# Problem 73 Solution

First I'll show that if the probability of an event happening is p then the mean number of trials to obtain a sucess is 1/p.

```Number   Probability
of         of
Trials     Success
------   -----------
1           p
2           pq
3           pq2
4           pq3
.           .
.           .
.           .
```
Since there must eventually be a sucess the sum of probabilities is:
p + pq + pq2 + pq3 + ... = 1.

The mean number of trials (m) is: m = p + 2pq + 3pq2 + 4pq3 + ...

mq = pq + 2pq2 + 3pq3 + ...

m-qm= p + pq + pq2 + pq3 + ...

m(1-q) = 1.

m = 1/(1-q) = 1/p.

Second, the answer to the problem can be express as the sum of the following:

• Number of trials to get a first toy
• Number of trials to get a second toy once you have one toy
• Number of trials to get a third toy once you have two toys
• Number of trials to get the final toy once you have three toys
The number of trials to get one toy is obviously one.

Once you have one the probability of getting a different toy in the next box is 3/4, thus the expected number of trials is 1/(3/4) = 4/3 to get the second toy.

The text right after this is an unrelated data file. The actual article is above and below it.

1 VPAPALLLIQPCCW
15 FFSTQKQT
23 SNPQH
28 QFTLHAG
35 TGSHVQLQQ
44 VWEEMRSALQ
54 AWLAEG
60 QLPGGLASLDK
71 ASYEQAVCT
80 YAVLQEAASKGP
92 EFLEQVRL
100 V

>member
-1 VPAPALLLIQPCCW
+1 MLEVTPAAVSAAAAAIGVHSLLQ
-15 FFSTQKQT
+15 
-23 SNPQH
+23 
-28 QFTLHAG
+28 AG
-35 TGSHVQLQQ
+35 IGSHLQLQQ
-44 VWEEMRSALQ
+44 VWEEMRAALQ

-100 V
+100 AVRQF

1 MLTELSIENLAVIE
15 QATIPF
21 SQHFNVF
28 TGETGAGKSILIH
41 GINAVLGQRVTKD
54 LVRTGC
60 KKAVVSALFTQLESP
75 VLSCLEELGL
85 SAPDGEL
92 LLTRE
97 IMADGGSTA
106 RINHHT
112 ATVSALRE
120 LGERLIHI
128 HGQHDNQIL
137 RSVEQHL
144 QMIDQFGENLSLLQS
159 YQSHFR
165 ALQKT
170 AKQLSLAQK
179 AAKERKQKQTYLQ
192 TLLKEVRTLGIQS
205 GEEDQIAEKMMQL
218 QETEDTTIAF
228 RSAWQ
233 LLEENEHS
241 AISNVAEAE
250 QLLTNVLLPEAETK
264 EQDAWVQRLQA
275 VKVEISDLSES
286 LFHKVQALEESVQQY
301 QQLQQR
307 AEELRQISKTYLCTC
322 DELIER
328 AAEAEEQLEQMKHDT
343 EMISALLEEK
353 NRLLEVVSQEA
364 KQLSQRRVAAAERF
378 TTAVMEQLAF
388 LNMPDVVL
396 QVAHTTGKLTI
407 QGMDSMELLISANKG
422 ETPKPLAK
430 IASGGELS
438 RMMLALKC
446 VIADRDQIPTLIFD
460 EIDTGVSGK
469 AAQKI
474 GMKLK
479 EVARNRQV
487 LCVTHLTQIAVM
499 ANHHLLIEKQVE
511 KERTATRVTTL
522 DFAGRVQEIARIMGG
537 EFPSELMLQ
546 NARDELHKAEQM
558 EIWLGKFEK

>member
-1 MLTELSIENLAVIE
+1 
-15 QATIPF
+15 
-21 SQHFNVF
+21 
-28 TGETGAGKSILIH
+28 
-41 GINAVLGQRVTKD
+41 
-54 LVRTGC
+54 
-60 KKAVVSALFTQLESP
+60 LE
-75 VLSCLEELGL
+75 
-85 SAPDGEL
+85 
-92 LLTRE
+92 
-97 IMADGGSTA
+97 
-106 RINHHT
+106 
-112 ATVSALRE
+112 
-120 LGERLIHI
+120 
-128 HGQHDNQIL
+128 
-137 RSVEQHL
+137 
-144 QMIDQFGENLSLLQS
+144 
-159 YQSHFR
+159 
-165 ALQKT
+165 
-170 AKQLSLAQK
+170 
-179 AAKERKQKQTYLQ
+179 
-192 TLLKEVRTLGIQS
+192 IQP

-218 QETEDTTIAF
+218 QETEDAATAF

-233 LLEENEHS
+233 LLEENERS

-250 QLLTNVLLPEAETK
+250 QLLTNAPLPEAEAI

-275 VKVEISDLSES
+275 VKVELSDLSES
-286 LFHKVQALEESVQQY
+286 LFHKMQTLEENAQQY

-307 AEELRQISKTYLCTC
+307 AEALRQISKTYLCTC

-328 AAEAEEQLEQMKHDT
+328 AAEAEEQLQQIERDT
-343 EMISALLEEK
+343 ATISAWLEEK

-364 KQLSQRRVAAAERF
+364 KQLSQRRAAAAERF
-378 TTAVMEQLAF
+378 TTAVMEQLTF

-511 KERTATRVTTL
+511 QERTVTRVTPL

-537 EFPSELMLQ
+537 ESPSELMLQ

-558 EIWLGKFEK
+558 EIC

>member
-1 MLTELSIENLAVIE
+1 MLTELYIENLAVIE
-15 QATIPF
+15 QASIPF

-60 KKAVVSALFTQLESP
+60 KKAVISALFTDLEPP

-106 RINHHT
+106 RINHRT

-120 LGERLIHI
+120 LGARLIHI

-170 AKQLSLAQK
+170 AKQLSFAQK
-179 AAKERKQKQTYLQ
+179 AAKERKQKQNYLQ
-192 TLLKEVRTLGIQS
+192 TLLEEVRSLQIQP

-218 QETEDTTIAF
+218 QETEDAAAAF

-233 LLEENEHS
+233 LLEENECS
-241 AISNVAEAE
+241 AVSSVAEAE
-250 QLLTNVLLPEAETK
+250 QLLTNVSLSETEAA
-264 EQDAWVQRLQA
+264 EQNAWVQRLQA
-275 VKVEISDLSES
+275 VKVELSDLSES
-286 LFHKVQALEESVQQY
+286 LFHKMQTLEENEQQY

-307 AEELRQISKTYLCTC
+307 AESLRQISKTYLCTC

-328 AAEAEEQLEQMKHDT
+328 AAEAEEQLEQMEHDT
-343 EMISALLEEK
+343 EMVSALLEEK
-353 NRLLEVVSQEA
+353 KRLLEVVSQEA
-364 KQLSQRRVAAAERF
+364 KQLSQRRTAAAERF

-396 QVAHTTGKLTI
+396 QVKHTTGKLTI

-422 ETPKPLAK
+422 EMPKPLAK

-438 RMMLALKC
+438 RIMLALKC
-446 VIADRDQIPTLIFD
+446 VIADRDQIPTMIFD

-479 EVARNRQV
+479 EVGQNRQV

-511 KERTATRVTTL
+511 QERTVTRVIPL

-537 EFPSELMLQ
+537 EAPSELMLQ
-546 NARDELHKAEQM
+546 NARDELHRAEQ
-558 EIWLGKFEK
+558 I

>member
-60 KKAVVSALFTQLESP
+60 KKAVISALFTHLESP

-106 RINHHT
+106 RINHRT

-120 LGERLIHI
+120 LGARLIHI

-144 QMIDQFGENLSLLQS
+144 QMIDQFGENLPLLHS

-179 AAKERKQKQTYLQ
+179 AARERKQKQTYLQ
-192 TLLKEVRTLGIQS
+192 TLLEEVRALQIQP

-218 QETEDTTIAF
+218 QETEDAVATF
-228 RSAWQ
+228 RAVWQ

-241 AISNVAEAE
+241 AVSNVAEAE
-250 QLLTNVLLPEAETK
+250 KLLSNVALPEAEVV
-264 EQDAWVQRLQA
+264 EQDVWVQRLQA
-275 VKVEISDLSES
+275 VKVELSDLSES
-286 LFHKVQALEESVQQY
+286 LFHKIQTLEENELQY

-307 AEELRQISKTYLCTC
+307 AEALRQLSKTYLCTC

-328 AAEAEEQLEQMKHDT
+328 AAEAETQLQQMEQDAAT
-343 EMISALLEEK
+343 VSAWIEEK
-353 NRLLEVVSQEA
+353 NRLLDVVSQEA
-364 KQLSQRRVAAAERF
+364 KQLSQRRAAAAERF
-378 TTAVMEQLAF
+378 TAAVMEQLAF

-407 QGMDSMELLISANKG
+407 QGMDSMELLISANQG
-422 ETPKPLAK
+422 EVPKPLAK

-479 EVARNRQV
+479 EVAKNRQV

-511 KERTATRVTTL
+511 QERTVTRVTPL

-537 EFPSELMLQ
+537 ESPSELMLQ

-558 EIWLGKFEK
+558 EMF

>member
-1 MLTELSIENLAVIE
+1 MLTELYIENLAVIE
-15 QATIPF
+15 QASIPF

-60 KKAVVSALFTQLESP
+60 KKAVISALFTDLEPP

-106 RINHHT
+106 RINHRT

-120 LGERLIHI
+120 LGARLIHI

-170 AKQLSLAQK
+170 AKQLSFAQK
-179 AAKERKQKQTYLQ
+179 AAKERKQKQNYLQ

By the same logic the number of trials to get the third is 1/(1/2)=2 and 1/(1/4)=4 for the final toy.

Summing these yields 1 + 4/3 + 2 + 4 = 25/3.

I'd like to thank Michael Brasher for providing this solution. Below is my old solution which is much less elegant, I recommend you ignore it.

The probability of it taking i boxes to get all four prizes is the probability that the first (i-1) will contain three different kinds of the toy, times (1/4).

The probability that in j boxes there will be three or less kinds of toys is 4*(3/4)j where j>3.

The probability that in j boxes there will be exactly three kinds of toys is 4*(3/4)j - 12*(1/2)j + 12*(1/4)j. This is rather hard to explain why but basically there are 4 different sets of 3 toys, 6 different sets of 2 toys, and 4 different sets of 1 toy, use this information to not double count combinations of 2 prizes or 1 prize.

Thus the answer is 1/4*sum for j=3 to infinity of j*(4*(3/4)j - 12*(1/2)j + 12*(1/4)j).

Theorem: The sum for j=1 to infinity of i*(1/n)i = n/(n-1)2.

From there is is just simple math to find that the answer is 25/3.

Michael Shackleford, A.S.A.